Tuesday, May 31, 2005

Special Guest Reviewer

Last week, the lovely and amazing Liz Gorinsky, speculative fiction editor and audience member extraordinaire, came to visit Chicago. She saw about eight shows. Her favorites, in alphabetical order, were: Dave Davinci Saves the Universe, Lost Land and Too Much Light Makes the Baby Go Blind.

All three shows are still playing. What are you waiting for!


Sunday, May 29, 2005

50 Brides for 50 Brothers

Big Love is weird and charming and delightful and challenging and slightly too long. But I am slightly too drunk, so more on it later.

Charles me, Charles Mee!


Friday, May 27, 2005

Mmmmm..... Silk at the Goodman

I think I love the novel Silk. At first I wasn't sure- my response to it was so quiet, so delicate that I hesitated to call it love. But on further reflection, yes. That novel sends me into raptures. Calm, hypnotic raptures, but raptures. The experience could only be improved if someone--Alan Rickman, perhaps-- read it out loud to me while brushing my naked back with a peacock feather. It's like that thing- the Tingler- that scratches your scalp. It does lovely little things to your nerves.

Mary Zimmerman's adaptation, playing at the Goodman, keeps those delicious sensations alive. Mostly by keeping nearly the whole novel, narration and all. It's some actors speaking the novel, wearing splendid clothes*, in front of a huge, stunning set. Perfect! Bravo! Don't mess with a good thing... and send some ushers round to me with peacock feathers.

*Or not. The box office couldn't find my tickets, causing me to be irritated, to miss the first 10 minutes, and to sit in a box on the left. I had poor sightlines, but an excellent view of the leading man's penis.

Saturday, May 21, 2005

Would You Like this Snickers? Would You Like This Coke?

I think my only regret about seeing Too Much Light Makes the Baby Go Blind tonight is that I knew too much about it. As much fun as I had, I would have liked to come in completely ignorant of their famous conceit and then HAD MY MIND BLOWN.

So, as a public service for those who read my blog, and somehow are ignorant of the Neo-Futurists, I will not say another word about it. Except:

Take a friend, and about 20 bucks. Arrive at 5153 N. Ashland (Ashland and Foster) on Friday or Saturday night no later than 10pm. (Or Sunday no later than 5pm). Join the line. Settle down to wait. Repeat as needed.


We're living in the Age of Consent- a little British drama at Stage Left

Three cheers for young punks! MOB productions are some recent grads putting on and starring in some play they saw once in England and really liked, and I think that's somehow adorable. It helps that I also really liked the play. "The Age of Consent" is just two enticing tabloid characters-- the stage mom who lets bad things happen to her daughter and the teenage former thrill killer-- talking to us. Thematically rather than dramatically linked. And I could parse out the various threads that tie them together, but more important: two great stories. I mean, it's awful and tawdry, but these are the narratives that fascinate us. Might as well enjoy them in a play that's sensitive and aware.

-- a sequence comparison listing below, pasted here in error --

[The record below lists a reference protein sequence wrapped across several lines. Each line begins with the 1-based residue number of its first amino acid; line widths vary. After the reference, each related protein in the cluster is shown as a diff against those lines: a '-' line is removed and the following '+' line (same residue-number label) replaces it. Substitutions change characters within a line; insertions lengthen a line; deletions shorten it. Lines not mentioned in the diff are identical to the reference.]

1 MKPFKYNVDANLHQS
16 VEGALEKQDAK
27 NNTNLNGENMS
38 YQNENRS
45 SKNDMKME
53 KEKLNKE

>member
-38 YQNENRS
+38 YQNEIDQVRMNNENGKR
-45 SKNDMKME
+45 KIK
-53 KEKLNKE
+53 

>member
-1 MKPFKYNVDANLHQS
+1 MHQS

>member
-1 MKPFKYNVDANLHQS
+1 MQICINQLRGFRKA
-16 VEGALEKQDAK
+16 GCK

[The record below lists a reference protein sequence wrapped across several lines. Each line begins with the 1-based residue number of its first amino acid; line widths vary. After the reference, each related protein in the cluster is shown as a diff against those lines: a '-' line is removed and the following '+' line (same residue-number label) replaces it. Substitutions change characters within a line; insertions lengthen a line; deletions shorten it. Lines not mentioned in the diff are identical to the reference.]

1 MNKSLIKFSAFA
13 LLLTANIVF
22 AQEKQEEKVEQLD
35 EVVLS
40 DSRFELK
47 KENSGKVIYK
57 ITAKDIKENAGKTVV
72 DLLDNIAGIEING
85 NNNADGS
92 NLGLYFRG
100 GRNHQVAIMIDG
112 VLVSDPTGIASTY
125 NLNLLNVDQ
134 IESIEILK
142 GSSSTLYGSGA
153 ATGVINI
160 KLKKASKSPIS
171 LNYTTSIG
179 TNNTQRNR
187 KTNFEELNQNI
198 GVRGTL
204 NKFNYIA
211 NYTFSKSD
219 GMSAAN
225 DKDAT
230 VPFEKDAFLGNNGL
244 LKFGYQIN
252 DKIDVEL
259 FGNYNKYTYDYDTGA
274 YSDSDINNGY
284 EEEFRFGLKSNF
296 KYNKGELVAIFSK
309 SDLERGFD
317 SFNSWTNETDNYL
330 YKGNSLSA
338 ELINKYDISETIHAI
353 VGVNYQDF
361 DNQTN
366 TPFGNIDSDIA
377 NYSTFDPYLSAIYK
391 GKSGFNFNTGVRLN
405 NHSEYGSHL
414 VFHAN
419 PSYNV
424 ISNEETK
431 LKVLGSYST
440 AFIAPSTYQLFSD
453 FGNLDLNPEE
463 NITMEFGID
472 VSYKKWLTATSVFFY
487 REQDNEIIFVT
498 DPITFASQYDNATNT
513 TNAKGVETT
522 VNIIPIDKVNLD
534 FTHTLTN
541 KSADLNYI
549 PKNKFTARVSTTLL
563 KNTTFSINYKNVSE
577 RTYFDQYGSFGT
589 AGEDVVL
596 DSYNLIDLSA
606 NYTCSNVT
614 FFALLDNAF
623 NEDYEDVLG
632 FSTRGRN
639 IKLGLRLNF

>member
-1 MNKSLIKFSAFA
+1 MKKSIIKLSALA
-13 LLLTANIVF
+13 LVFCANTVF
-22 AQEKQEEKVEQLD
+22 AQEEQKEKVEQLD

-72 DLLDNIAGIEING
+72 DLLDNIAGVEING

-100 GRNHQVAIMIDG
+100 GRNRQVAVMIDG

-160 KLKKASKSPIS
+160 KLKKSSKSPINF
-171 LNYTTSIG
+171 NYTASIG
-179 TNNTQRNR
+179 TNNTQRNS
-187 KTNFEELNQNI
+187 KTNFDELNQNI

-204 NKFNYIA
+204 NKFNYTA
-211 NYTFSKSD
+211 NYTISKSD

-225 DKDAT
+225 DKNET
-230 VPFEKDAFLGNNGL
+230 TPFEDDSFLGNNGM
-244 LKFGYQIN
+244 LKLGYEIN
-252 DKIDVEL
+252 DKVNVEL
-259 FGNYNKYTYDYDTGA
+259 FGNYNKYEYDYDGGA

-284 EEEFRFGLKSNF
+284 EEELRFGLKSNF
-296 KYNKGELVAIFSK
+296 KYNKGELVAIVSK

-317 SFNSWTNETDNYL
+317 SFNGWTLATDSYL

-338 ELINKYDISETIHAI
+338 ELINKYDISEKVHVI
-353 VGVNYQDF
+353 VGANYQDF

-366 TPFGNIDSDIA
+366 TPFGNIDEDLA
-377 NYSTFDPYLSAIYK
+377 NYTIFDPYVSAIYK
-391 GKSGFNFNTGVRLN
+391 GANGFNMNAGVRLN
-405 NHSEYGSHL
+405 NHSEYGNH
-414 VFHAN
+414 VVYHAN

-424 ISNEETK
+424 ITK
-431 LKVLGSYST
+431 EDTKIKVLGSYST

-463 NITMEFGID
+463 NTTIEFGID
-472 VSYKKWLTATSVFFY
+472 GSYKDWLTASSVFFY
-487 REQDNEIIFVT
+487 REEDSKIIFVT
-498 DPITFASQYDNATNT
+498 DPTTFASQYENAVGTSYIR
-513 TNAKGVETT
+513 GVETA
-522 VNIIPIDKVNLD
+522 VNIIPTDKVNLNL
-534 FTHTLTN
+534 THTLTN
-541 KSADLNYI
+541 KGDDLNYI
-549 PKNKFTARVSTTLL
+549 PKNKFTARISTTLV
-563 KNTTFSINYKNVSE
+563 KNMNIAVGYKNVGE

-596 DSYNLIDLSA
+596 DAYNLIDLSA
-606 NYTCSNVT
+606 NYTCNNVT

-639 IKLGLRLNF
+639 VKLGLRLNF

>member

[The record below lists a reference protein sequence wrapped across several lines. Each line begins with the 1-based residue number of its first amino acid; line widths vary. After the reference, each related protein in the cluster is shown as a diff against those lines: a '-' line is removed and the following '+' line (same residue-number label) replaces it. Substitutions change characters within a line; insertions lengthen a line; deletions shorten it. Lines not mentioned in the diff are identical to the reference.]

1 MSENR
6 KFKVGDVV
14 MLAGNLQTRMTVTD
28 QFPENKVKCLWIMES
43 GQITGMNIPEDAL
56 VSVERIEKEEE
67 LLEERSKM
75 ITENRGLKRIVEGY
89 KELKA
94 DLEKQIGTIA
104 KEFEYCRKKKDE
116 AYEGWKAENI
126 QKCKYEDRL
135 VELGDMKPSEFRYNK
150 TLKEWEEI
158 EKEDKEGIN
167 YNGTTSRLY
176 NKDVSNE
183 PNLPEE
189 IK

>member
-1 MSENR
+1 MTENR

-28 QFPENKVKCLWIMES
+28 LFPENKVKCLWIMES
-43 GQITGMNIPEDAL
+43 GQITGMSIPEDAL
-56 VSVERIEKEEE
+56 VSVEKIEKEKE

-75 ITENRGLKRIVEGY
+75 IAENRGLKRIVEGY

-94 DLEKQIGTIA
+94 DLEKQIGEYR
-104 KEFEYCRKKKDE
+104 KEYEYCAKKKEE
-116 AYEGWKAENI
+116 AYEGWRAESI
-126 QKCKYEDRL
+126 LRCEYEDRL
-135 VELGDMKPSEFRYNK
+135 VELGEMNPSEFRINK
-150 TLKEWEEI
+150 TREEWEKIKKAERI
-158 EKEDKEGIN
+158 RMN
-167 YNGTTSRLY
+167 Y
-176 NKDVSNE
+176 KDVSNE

The two young punks aren't bad either. Alex Goodman looks intensely like John Cusack, and there is something damnably hot about a tortured, cloistered, juvi-hall educated, vulnerable convict who looks like John Cusack. Lauren Van Kurin has the tougher job, the less sympathetic character (I like you less than a murderer, Stephanie!). 'Gym-Slip Mummy' Stephanie, at 25, is technically within Van Kurin's age range, but she's so frickin' rough and ill used that I still felt baby-faced Van Kurin was too young. They both did a fine job carrying their halves of the play- each doing what amounts to a one-act monologue, in dialect no less. And jeeze- not perfect, but I was impressed. At several points, I felt like crying.

Note- credit card commercials can make me CRY. Making me feel like crying-- as opposed to reaching into my lizard brain and flipping the switch for the waterworks-- is a job for capital-A Art.

Final notes. Laughs. Cozy recognition of English stuff from my year abroad. (Did the other people in the audience know about Panto? Did they realize that MandS Junior Lingerie modeling isn't as bad as it sounds? Do they know how terrible the Sun is?)

The Venue: Stage Left. Tiny and weird. Trains-a-go-go, but I think they are atmospheric. A bigger problem- the only bathroom is backstage.